Symbian OS is the market leading open operating system for advanced
data-enabled mobile phones licensed by the world’s leading mobile phone
Symbian OS v8.0. First shipped in 2004, one of its advantages would
have been a choice of two different kernels (EKA1 or EKA2). However, the EKA2
kernel version did not ship until SymbianOS v8.1b. The kernels behave more or
less identically from user-side, but are internally very different. EKA1 was
chosen by some manufacturers to maintain compatibility with old device drivers,
whilst EKA2 offered advantages such as a hard real-time capability.
Symbian OS v8.1. Basically a cleaned-up version of 8.0, this was
available in 8.1a and 8.1b versions, with EKA1 and EKA2 kernels respectively.
The 8.1b version, with EKA2's single-chip phone support but no additional
security layer, was popular among Japanese phone companies desiring the realtime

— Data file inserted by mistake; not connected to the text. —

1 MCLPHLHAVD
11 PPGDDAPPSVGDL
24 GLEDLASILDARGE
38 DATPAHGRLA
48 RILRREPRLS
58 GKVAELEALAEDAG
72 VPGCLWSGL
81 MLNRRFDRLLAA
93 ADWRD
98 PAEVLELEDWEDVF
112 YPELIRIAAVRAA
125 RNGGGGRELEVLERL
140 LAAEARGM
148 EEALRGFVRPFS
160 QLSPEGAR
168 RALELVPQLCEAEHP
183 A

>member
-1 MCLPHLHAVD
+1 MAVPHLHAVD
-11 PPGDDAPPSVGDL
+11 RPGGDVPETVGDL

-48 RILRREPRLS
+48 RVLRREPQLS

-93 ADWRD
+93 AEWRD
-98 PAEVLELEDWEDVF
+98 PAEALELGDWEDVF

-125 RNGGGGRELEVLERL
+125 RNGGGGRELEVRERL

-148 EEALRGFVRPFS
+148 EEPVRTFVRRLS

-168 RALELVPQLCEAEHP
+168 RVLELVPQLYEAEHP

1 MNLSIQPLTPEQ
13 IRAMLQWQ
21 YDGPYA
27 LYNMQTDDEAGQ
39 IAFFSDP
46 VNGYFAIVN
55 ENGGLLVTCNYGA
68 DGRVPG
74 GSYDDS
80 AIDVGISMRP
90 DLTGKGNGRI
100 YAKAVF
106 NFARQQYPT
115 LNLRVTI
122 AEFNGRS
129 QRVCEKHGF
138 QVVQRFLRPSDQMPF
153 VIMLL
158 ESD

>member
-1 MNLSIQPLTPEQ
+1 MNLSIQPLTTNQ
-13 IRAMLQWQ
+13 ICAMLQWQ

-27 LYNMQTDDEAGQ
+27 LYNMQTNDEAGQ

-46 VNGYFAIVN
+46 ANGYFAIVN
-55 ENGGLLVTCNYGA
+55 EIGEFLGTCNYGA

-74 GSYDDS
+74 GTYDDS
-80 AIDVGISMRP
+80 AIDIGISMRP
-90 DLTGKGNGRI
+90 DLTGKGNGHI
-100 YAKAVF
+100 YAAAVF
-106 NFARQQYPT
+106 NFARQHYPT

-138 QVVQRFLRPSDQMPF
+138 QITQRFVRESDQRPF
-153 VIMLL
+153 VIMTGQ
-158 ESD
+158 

support but not allowing open application installation.
Symbian OS v9.0. This version was used for internal Symbian purposes
only. It was deproductized in 2004.
Symbian OS v9.1. Early in 2005, the newest version of Symbian was
announced. Improvements in the OS mean that applications and content, and
therefore a developers investment, are better protected than ever. The new ARM
EABI binary model means developers need to retool and the security changes mean
they may have to recode. The Nokia N91 will probably be the first SymbianOS 9.1
device on the market, though the Sony Ericsson P990 should follow closely.
Symbian OS has generally maintained reasonable binary compatibility. In
theory the OS was BC from ER1-ER5, then from 6.0 to 8.1b. Substantial changes
were needed for 9.0, related to tools and security, but this should be a one-off
event. The move from requiring ARMv4 to requiring ARMv5 did not break backwards